Cerny Inuit Collection
Curator(s): Martha Cerny, Founder and Curator
Number of works: 1,000+ Inuit
First work(s): The collection is based on an 1990s acquisition of 120 sculptures, lithographs and textiles, reportedly owned by a German friend of former Prime Minister Pierre Trudeau.
Recent acquisition(s): Billy Merkosak’s double-sided whalebone and antler sculpture, Our Culture in Times (2015). The piece features symmetrical compositions of human figures and wildlife, including incredibly detailed plumage surrounding a central owl.
Significant exhibitions: Broadly, the mandate of the collection is to make Inuit art visible and accessible to a European audience. A recent exhibition that served this goal was Linked: When Contemporary Art Creates Awareness about Climate Change (2015-16), which toured to Monaco and Switzerland.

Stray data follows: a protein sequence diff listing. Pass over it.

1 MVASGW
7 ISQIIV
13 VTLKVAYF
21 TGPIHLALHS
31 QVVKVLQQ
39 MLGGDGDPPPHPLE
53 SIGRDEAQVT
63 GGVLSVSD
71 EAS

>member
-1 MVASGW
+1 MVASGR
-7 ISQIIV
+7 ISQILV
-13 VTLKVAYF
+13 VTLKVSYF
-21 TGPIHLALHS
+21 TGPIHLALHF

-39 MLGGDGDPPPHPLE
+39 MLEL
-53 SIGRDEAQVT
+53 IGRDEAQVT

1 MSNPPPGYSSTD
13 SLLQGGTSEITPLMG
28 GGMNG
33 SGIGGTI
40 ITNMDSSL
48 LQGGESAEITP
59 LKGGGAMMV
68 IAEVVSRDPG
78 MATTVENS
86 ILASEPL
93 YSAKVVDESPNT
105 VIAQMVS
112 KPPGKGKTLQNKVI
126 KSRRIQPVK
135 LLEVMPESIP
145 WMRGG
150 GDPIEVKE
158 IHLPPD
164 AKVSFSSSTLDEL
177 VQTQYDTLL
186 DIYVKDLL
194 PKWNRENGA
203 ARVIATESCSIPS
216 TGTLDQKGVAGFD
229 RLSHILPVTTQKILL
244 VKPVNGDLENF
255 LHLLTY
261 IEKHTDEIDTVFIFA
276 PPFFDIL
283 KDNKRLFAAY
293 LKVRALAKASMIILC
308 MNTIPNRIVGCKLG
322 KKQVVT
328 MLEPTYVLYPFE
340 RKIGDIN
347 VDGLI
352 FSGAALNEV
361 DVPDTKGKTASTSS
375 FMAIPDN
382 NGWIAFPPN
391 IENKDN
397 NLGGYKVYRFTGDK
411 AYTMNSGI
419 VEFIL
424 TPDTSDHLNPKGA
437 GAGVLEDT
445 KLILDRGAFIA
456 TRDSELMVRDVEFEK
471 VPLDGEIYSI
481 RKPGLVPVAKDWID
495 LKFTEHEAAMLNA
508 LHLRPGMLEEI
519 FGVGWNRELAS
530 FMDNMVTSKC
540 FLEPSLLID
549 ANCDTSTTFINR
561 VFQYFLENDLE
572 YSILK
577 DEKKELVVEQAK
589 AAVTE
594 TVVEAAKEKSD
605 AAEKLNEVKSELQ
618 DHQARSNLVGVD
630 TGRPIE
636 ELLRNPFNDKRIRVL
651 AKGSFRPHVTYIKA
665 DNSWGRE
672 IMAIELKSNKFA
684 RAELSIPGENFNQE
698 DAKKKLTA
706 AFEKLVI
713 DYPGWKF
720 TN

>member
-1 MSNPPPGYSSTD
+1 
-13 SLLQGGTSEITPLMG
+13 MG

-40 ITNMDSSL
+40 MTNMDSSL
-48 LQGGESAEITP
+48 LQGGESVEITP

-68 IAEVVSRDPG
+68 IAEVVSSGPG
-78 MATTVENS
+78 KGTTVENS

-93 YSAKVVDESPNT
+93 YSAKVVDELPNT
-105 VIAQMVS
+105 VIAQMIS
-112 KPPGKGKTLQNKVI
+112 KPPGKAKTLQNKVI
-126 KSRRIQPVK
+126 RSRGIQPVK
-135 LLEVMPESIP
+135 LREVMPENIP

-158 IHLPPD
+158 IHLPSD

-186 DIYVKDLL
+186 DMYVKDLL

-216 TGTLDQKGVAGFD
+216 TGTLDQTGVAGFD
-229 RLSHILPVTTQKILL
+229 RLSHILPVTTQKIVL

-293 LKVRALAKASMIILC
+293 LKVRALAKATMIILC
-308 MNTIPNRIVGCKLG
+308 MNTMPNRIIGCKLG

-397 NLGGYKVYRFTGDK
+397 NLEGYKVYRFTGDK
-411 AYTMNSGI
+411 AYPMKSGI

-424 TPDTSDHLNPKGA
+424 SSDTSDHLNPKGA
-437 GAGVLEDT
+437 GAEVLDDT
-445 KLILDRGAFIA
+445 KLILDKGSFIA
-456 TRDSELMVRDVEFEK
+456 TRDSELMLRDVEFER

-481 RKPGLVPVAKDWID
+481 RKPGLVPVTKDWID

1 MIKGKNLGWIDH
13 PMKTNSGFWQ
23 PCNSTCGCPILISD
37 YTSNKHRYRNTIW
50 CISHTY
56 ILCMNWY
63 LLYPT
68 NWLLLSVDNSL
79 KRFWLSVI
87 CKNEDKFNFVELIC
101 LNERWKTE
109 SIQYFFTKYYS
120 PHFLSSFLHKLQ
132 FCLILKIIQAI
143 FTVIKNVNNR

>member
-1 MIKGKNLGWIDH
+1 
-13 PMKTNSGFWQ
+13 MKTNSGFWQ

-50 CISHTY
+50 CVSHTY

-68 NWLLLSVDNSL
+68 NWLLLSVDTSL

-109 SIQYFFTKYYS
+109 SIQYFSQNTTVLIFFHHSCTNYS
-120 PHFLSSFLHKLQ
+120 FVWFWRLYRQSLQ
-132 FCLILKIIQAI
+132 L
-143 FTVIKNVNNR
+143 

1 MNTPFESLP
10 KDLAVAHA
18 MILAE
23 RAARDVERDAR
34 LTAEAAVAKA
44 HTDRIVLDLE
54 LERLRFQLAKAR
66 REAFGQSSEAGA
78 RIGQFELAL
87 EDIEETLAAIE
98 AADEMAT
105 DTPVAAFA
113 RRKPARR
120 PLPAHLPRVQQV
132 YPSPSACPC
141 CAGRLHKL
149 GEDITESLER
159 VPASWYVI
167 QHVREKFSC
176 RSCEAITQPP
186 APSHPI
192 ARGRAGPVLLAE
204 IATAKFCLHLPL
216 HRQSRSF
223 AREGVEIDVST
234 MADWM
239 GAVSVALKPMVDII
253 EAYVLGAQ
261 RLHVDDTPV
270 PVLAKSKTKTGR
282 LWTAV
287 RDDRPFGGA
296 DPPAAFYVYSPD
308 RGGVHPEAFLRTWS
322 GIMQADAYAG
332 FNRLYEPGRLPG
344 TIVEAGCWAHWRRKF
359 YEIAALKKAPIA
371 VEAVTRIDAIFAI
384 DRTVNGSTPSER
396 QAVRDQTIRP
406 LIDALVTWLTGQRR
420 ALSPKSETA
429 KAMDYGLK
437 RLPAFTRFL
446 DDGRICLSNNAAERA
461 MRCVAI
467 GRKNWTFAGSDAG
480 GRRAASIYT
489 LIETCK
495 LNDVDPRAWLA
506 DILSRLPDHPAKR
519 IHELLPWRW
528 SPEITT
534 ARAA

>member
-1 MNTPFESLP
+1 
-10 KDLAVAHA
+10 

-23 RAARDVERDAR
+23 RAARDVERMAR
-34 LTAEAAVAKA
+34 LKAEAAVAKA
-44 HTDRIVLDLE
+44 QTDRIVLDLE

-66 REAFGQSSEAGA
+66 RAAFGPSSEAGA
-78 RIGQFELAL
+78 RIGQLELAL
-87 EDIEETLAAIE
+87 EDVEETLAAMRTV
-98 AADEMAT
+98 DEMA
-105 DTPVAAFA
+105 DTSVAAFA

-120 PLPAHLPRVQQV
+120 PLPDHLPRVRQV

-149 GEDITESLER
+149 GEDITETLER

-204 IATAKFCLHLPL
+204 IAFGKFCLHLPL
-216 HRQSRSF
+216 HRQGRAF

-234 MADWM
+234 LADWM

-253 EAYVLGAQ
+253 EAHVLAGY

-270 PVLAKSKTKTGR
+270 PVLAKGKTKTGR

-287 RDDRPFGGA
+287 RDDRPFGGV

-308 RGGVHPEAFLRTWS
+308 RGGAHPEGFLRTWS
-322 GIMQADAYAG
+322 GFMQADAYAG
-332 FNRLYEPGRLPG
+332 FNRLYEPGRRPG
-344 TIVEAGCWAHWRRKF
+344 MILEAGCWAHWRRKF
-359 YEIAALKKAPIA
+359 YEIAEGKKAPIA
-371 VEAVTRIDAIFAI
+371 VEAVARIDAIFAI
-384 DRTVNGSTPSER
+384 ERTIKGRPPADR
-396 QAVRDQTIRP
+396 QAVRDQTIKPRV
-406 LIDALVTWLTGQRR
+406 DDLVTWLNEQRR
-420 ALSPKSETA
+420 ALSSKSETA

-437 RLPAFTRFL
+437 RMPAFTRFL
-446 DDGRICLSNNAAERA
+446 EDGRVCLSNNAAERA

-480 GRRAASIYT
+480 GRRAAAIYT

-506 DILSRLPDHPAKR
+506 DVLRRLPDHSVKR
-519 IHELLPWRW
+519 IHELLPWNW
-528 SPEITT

Interesting/unique/surprising works in the collection: The collection includes 14 rare batiks (wax-resist, dyed cloth works) from Puvirnituq, created in 1973, which as far as we know have never been exhibited. The holdings also include a significant mixed-media sculpture by Floyd Kuptana titled Sedna Laments the Loss of Polar Ice (2007).
The next exhibition outside the museum will be in Geneva for the Permanent Mission of Canada to the World Trade Organization, the United Nations and the Conference on Disarmament on the occasion of the Geneva Book and Press Fair. An exhibition is also planned for the POLAR2018 conference in Davos, Switzerland, in June 2018. — MC